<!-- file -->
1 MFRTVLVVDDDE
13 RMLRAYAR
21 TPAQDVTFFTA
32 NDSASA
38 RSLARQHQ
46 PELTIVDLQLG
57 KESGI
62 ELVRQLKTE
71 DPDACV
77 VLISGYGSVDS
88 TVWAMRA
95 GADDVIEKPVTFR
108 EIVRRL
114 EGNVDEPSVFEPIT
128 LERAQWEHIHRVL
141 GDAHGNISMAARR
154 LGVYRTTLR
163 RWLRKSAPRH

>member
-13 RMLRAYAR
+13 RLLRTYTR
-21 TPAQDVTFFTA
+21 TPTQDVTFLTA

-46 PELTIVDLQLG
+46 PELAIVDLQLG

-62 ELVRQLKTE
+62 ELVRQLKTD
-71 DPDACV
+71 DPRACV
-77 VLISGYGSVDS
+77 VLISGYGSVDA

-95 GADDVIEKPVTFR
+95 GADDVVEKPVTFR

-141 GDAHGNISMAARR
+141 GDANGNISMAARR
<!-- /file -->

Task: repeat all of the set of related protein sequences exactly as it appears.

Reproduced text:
1 MFRTVLVVDDDE
13 RMLRAYAR
21 TPAQDVTFFTA
32 NDSASA
38 RSLARQHQ
46 PELTIVDLQLG
57 KESGI
62 ELVRQLKTE
71 DPDACV
77 VLISGYGSVDS
88 TVWAMRA
95 GADDVIEKPVTFR
108 EIVRRL
114 EGNVDEPSVFEPIT
128 LERAQWEHIHRVL
141 GDAHGNISMAARR
154 LGVYRTTLR
163 RWLRKSAPRH

>member
-13 RMLRAYAR
+13 RLLRTYTR
-21 TPAQDVTFFTA
+21 TPTQDVTFLTA

-46 PELTIVDLQLG
+46 PELAIVDLQLG

-62 ELVRQLKTE
+62 ELVRQLKTD
-71 DPDACV
+71 DPRACV
-77 VLISGYGSVDS
+77 VLISGYGSVDA

-95 GADDVIEKPVTFR
+95 GADDVVEKPVTFR

-141 GDAHGNISMAARR
+141 GDANGNISMAARR